Commentary on the Gospel of

Eileen Wirth - Department of Journalism, Media and Computing

“Do not think I have come to abolish the law or the prophets. I have come not to abolish but to fulfill.”



My young Mormon colleague was exhausted after a long night of working with our student newspaper staff followed by going home to sick kids. He looked at me longingly as I sipped a cup of my favorite hazelnut coffee. 

“On a day like today, I wish I could drink coffee,” he said. Meanwhile he dived into my candy bowl that I didn’t touch since I was fasting for Ash Wednesday.


I thought about our little exercise in rule following as I was pondering what Jesus means in today’s Gospel when he says he has not come to abolish laws and commandments but to fulfill them. Then I went home and virtuously ate shrimp, something no one observing Kosher dietary laws would do.


So what does Jesus mean? Somewhere along the line, Christians abandoned many of the strictures that Orthodox Jews follow. What laws and commandments from the Biblical era must we keep to avoid being “called least in the Kingdom of heaven?”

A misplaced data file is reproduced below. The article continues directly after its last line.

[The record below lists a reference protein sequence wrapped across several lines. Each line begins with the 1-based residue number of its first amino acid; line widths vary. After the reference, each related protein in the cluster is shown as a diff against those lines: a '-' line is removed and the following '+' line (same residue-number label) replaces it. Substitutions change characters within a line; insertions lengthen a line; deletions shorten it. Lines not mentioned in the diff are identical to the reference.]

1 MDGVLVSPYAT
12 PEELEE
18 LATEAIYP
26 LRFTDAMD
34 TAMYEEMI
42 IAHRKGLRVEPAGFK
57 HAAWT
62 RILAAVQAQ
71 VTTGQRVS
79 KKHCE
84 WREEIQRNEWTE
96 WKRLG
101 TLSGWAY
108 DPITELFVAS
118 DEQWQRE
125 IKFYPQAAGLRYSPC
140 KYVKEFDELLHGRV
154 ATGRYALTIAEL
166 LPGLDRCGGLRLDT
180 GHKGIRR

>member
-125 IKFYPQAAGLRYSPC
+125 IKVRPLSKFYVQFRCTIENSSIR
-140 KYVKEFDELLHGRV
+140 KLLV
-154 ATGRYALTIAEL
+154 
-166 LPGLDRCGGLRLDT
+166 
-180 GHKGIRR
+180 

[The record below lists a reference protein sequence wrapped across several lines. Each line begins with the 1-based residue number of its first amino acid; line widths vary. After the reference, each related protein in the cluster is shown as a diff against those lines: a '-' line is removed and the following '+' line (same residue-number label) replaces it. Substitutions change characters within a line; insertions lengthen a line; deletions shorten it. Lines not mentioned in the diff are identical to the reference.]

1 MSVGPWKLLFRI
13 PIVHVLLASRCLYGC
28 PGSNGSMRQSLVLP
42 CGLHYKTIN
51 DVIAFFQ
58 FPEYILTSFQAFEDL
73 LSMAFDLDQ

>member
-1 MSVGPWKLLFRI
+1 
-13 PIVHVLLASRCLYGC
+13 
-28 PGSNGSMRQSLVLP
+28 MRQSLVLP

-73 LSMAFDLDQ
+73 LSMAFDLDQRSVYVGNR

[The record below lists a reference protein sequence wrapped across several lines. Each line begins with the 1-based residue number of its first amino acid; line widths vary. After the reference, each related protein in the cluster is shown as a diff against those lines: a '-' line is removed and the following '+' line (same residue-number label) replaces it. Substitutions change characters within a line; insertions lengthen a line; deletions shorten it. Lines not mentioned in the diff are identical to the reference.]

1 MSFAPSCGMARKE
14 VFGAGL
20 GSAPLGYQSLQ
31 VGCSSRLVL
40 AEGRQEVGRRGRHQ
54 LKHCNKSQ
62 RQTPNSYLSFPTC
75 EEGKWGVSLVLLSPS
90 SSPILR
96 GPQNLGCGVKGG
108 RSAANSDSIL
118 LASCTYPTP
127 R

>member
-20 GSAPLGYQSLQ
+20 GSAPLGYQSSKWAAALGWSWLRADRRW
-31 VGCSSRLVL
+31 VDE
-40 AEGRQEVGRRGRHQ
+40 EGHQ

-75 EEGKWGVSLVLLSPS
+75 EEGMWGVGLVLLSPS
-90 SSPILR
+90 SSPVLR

I’m guessing that Jesus is far more concerned about us keeping the two great commandments to love God and our neighbors than he is about our dinner menus and candy dishes. Our homily at Ash Wednesday Mass stressed viewing Lent as a time to more deeply encounter the love of God, to come alive to this love.  Isn’t this love what Jesus likely means by saying he came to fulfill the law?


I’ll observe the rules about no meat on Fridays during Lent even though I wonder if God keeps track of who has to observe which dietary restrictions. Doesn’t he have more important concerns?


But since I tend to observe rules even when they seem pointless, I’m just glad that the Catholic rulebook does not ban coffee!


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